When Sarah Sjostrom’s swimming career comes to a close, she will be remembered as one of the greatest swimmers of all time. The winner of four Olympic medals and 20 FINA World Championship medals in the 50m pool is showing no signs of slowing down at age 29. Although she has shifted her focus to the shorter events, she is still just as dominant as she was in the prime of her career, winning gold medals in the 50 free and 50 fly at both the World and European Championships this year.
Sarah Sjostrom has been a mainstay on the international swimming scene since she broke out as a 14-year-old at the 2008 Europeans, winning the continental crown in the 100 butterfly. In 2009, she set her first world record in the 100 butterfly at the Rome FINA World Championships, erasing Inge de Bruijn’s record from nine years prior that had gone untouched for nearly an entire decade.
Sjostrom had struggled a bit after 2009, however. Fourth place finishes seemed to follow her wherever she went - achieving such results in both the 50 and 100 fly and 200 free at the 2011 Worlds as well as the 100 fly at the 2012 Olympics. Although she was still making finals at the international level, she wasn’t recapturing the prowess she showed in 2009.
The Golden Girl
But in 2013, Sjostrom’s career trajectory changed. She was again the 100 butterfly FINA World Champ in Barcelona after four years of coming home empty-handed. After the race she let out numerous screams, perhaps relieving any sort of frustration she had felt in the last few years when the 100m butterfly didn’t go the way she wanted. It was also in Barcelona where she won silver in the 100m freestyle, and thus began Sjostrom’s dominance.
From 2014 - 2019, it was very rare to see Sjostrom get beat. In that timespan, she was only beat twice at a major meet in the 100 fly. The 2014 Europeans to Denmark’s Jeanette Ottesen and the 2019 Worlds to Canada’s Maggie MacNeil. But in that timespan as well, Sjostrom set world records in the 50 and 100 freestyle, and the 50 and 100 butterfly - all four of which still stand in 2022.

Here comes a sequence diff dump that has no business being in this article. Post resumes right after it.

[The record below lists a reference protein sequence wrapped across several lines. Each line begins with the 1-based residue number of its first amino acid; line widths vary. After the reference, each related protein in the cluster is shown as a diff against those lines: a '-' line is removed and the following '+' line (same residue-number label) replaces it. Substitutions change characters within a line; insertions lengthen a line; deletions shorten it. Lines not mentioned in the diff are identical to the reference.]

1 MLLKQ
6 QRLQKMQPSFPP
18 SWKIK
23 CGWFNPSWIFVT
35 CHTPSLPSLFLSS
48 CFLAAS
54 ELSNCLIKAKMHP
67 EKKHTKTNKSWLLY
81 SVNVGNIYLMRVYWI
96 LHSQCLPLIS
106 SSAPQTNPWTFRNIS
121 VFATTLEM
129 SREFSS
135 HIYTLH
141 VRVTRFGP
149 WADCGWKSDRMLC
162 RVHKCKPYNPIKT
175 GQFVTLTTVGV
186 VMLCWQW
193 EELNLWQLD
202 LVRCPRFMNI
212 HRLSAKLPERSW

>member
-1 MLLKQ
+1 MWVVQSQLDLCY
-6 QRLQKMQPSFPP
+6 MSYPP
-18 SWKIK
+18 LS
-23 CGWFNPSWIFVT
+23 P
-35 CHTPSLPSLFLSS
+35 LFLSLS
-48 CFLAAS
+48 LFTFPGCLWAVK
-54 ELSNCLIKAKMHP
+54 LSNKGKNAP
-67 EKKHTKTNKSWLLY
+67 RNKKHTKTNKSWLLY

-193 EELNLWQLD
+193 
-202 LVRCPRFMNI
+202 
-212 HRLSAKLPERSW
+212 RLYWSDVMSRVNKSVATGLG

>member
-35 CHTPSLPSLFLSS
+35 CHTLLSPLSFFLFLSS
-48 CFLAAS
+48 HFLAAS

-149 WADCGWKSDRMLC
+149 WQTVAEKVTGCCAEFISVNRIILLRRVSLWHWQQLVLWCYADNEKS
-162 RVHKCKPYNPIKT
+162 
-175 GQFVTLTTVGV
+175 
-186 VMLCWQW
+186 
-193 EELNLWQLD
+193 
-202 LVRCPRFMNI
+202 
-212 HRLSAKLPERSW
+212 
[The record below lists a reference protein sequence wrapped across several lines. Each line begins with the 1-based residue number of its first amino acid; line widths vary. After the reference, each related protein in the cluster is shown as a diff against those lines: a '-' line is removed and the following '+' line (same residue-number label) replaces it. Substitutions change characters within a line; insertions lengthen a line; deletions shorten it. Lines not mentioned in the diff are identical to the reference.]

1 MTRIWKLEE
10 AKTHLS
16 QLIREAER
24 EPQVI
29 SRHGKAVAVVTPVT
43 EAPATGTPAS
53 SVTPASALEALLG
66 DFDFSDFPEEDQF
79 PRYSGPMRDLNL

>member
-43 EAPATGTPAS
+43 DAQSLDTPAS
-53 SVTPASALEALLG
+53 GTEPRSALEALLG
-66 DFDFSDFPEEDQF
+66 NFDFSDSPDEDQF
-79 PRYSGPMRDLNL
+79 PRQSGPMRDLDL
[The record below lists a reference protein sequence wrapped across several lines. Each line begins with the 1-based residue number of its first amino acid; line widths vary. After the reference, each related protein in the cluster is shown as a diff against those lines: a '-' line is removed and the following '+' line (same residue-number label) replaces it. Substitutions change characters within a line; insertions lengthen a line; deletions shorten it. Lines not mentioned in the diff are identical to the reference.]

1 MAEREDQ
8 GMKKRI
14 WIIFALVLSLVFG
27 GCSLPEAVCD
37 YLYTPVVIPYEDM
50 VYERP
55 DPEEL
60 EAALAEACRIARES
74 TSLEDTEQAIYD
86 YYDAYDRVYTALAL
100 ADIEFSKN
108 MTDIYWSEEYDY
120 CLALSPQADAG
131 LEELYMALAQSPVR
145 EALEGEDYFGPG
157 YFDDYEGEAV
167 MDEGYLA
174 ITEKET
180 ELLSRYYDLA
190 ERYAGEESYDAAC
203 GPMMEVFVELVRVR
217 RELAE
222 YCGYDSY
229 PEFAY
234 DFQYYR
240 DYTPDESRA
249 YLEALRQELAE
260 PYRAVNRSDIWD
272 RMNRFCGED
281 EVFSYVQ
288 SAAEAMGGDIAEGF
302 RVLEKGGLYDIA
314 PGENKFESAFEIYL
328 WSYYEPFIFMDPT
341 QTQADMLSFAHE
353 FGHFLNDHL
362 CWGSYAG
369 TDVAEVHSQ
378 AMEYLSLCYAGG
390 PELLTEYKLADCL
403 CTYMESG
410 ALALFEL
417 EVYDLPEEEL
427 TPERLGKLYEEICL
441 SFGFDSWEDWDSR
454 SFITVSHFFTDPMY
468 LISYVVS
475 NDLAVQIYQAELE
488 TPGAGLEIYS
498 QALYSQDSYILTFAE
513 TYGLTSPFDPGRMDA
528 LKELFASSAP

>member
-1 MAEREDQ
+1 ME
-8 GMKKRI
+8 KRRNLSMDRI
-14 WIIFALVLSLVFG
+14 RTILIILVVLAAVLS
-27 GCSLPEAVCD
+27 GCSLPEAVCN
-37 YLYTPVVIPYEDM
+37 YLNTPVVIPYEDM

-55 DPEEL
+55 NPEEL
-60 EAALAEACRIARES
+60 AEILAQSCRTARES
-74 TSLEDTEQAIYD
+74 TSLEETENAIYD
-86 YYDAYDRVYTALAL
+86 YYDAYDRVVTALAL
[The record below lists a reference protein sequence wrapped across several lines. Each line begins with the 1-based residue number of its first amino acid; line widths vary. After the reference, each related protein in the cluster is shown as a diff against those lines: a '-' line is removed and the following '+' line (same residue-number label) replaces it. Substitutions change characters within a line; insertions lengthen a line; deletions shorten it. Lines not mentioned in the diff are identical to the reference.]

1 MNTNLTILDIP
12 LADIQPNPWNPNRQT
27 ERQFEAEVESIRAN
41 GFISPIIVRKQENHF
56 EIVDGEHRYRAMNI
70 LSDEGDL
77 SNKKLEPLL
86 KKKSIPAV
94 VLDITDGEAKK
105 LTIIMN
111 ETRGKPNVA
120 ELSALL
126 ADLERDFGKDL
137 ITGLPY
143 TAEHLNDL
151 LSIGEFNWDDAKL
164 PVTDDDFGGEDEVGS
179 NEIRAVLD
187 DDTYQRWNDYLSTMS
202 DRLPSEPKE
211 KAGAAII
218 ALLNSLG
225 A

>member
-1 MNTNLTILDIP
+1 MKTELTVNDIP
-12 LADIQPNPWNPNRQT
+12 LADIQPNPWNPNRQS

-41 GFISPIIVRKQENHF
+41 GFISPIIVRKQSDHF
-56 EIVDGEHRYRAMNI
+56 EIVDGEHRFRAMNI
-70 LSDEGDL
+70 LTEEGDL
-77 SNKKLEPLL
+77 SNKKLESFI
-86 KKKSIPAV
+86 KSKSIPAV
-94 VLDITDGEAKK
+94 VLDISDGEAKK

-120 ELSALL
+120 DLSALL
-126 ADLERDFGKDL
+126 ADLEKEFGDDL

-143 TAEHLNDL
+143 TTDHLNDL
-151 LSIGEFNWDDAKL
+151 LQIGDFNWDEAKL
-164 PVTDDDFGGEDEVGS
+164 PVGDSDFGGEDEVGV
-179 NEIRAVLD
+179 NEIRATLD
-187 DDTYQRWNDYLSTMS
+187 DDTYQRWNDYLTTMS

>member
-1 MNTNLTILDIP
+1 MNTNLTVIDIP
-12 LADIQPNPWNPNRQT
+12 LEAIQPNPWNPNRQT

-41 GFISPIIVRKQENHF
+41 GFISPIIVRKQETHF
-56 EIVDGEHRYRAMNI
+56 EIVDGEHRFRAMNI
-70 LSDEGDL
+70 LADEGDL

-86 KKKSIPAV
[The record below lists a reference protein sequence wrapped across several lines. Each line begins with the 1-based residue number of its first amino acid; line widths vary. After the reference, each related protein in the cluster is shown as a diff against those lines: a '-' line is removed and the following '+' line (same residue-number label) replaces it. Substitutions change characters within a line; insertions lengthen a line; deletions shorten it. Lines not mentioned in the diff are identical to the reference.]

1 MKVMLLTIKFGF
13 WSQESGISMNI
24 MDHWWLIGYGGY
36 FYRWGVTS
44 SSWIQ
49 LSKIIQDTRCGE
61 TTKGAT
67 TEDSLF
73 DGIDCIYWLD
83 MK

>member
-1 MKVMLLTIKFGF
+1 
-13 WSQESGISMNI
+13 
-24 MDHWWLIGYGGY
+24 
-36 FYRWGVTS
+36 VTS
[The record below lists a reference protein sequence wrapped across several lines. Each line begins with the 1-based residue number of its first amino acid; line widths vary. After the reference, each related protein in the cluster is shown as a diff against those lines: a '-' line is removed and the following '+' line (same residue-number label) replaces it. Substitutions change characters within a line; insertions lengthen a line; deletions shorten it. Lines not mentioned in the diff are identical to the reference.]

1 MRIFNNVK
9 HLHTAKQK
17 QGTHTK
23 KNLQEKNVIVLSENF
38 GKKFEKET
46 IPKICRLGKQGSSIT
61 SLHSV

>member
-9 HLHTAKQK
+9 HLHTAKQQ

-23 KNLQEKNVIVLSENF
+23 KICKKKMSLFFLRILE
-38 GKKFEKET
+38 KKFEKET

After Barcelona, she won four World titles in the 50 fly, two in the 100 fly, and two in the 50 free, along with 100 butterfly gold at the 2016 Rio Olympics, as well as silver in the 200 free and bronze in the 100 free.
She was the model of consistency - it seemed like every year she was in the conversation for the best swimmer in the world. Every time she stepped up behind the blocks, she was expected to place in the top three; if you saw Sarah Sjostrom on the heat sheet, you knew she was going to be hard to beat.
All of that success from 2013 to the end of 2019 led to what could be a culmination of riches at the 2020 Olympics in Tokyo - it was quite possible she could come home with three gold medals, where she was a medal favourite in the 50 and 100m freestyle, and the 100m butterfly. But a freak accident in February 2021 on slippery ice that caused her to break her elbow put much of that in doubt. Would she be able to recover in time to even swim at the Tokyo Olympics? Let alone win any medals?
Success in the Face of Adversity
Slowly but surely she rehabilitated her strength, staying patient on her recovery path, and sure enough, in Tokyo on her first swim, she was the third seed after the heats of the 100 butterfly. Even after a “worst case scenario” year, Sjostrom still found herself in the final of the 100m butterfly, with a shot at a medal that seemed impossible just a few months prior. In the final, she finished seventh, over a second away from the podium, but reaching the final felt like a win, and it seemingly gave her confidence in the events she felt the most prepared for - the 50 and 100 freestyle.